Man jailed for stamping on victim’s head in Belfast off-licence - judge says ‘I have seen people die as a result of such attacks’

A man was jailed today for stamping on his victim’s head inside a Belfast off-licence.

By Alan Erwin
Wednesday, 16th December 2020, 12:15 pm
Updated Wednesday, 16th December 2020, 12:16 pm
Belfast Magistrates' Court
Belfast Magistrates' Court

Samuel Patterson inflicted a suspected broken nose on the other man after a fight broke out at the premises in the east of the city.

Sentencing the 37-year-old to four months behind bars, a judge told him people have been killed by such attacks.

Patterson, of Strathearn Park in Belfast, was convicted of assault occasioning actual bodily harm, disorderly behaviour and resisting police.

Police were called to Winemark on the Newtownards Road after a brawl broke out on August 6 this year.

Belfast Magistrates’ Court heard officers found a man on the floor with his face and clothes covered in blood.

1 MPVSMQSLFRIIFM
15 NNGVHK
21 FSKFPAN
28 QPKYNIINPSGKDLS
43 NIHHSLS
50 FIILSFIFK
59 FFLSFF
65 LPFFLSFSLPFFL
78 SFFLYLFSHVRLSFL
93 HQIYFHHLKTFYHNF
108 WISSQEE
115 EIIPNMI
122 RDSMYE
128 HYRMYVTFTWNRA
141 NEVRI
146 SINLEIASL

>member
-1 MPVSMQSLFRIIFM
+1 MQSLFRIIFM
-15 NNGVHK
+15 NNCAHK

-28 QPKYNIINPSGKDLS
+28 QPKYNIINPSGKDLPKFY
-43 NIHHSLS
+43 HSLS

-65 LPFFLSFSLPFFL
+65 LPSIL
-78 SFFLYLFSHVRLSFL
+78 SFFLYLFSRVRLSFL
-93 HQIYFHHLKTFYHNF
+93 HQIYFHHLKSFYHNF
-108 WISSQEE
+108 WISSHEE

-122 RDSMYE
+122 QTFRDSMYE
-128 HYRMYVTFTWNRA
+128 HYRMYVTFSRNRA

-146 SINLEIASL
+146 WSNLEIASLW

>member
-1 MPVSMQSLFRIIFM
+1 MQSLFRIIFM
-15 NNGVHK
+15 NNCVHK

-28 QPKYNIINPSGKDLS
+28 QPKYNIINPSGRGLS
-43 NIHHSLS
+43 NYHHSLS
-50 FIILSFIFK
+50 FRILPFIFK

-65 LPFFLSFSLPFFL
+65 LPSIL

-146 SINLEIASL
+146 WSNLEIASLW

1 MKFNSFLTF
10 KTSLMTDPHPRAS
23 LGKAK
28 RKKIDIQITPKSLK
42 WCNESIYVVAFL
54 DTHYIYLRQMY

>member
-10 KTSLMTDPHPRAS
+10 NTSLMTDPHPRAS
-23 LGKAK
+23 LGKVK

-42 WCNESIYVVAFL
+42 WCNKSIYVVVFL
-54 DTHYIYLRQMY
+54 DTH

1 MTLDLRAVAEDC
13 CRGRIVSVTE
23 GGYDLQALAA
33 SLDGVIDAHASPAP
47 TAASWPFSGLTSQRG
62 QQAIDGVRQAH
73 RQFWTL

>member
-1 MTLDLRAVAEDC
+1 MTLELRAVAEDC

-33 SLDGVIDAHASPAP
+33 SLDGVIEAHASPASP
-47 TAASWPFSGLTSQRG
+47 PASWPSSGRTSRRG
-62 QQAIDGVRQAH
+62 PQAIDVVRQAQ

According to the prosecution Patterson had been present, behaving so aggressively towards staff that they activated the panic alarm and told him to leave.

As he approached the exit a fight broke out between him and the victim.

The other man threw punches, but was brought down and attacked on the floor.

He was kicked and punched repeatedly while on the ground before two members of the public pulled Patterson away.

“However, he returned to (the injured party) and appeared to stamp on his head on a further two occasions,” a Crown lawyer said.

“The injuries were a large cut to on the forehead and a suspected broken nose.”

Patterson was subsequently located and arrested at nearby Enid Parade, where he emerged from a house and started shouting and swearing at police.

Defence barrister Richard McConkey said the victim did not cooperate with the investigation.

“It’s not a case of somebody going into Winemark to buy a couple of beers and being set upon, it’s quite the opposite,” counsel submitted.

“Mr Patterson was attacked and he accepts his behaviour went well beyond what would be justified as self-defence or reasonable force.”

With the defendant already in custody for a separate case, District Judge Ted Magill told him he could have been facing a further eight months imprisonment.

“Kicking someone to the head, or stamping on someone’s head in particular, is incredibly serious,” Mr Magill said.

“I have seen people die as a result of such attacks, I have seen people rendered bound to a wheelchair for life as a result of such an attack.”

Imposing a total term of four months for the new offences, the judge confirmed: “It will be served consecutive to your present sentence.”